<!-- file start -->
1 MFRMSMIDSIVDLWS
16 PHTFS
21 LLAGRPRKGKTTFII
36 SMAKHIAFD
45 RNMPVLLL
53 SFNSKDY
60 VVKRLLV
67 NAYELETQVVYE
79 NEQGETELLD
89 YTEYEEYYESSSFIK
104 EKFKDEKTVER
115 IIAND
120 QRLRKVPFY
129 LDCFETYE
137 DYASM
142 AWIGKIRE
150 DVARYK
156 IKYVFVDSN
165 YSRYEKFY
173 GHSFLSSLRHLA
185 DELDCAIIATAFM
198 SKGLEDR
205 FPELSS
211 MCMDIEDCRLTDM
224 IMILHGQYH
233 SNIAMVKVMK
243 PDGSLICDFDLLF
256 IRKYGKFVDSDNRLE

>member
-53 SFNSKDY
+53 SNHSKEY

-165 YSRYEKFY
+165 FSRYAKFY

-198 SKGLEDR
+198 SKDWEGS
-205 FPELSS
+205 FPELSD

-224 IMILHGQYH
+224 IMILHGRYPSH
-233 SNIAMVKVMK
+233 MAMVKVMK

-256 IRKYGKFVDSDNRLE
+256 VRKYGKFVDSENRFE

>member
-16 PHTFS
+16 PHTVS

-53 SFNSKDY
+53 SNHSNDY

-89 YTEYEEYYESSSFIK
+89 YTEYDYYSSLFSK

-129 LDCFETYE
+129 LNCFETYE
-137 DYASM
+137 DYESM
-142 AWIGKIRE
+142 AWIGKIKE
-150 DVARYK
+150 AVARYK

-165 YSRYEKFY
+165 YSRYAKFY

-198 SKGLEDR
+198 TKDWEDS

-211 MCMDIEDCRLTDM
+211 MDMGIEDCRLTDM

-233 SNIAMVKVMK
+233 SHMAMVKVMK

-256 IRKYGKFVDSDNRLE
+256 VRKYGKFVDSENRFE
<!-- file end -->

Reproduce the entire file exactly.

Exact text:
1 MFRMSMIDSIVDLWS
16 PHTFS
21 LLAGRPRKGKTTFII
36 SMAKHIAFD
45 RNMPVLLL
53 SFNSKDY
60 VVKRLLV
67 NAYELETQVVYE
79 NEQGETELLD
89 YTEYEEYYESSSFIK
104 EKFKDEKTVER
115 IIAND
120 QRLRKVPFY
129 LDCFETYE
137 DYASM
142 AWIGKIRE
150 DVARYK
156 IKYVFVDSN
165 YSRYEKFY
173 GHSFLSSLRHLA
185 DELDCAIIATAFM
198 SKGLEDR
205 FPELSS
211 MCMDIEDCRLTDM
224 IMILHGQYH
233 SNIAMVKVMK
243 PDGSLICDFDLLF
256 IRKYGKFVDSDNRLE

>member
-53 SFNSKDY
+53 SNHSKEY

-165 YSRYEKFY
+165 FSRYAKFY

-198 SKGLEDR
+198 SKDWEGS
-205 FPELSS
+205 FPELSD

-224 IMILHGQYH
+224 IMILHGRYPSH
-233 SNIAMVKVMK
+233 MAMVKVMK

-256 IRKYGKFVDSDNRLE
+256 VRKYGKFVDSENRFE

>member
-16 PHTFS
+16 PHTVS

-53 SFNSKDY
+53 SNHSNDY

-89 YTEYEEYYESSSFIK
+89 YTEYDYYSSLFSK

-129 LDCFETYE
+129 LNCFETYE
-137 DYASM
+137 DYESM
-142 AWIGKIRE
+142 AWIGKIKE
-150 DVARYK
+150 AVARYK

-165 YSRYEKFY
+165 YSRYAKFY

-198 SKGLEDR
+198 TKDWEDS

-211 MCMDIEDCRLTDM
+211 MDMGIEDCRLTDM

-233 SNIAMVKVMK
+233 SHMAMVKVMK

-256 IRKYGKFVDSDNRLE
+256 VRKYGKFVDSENRFE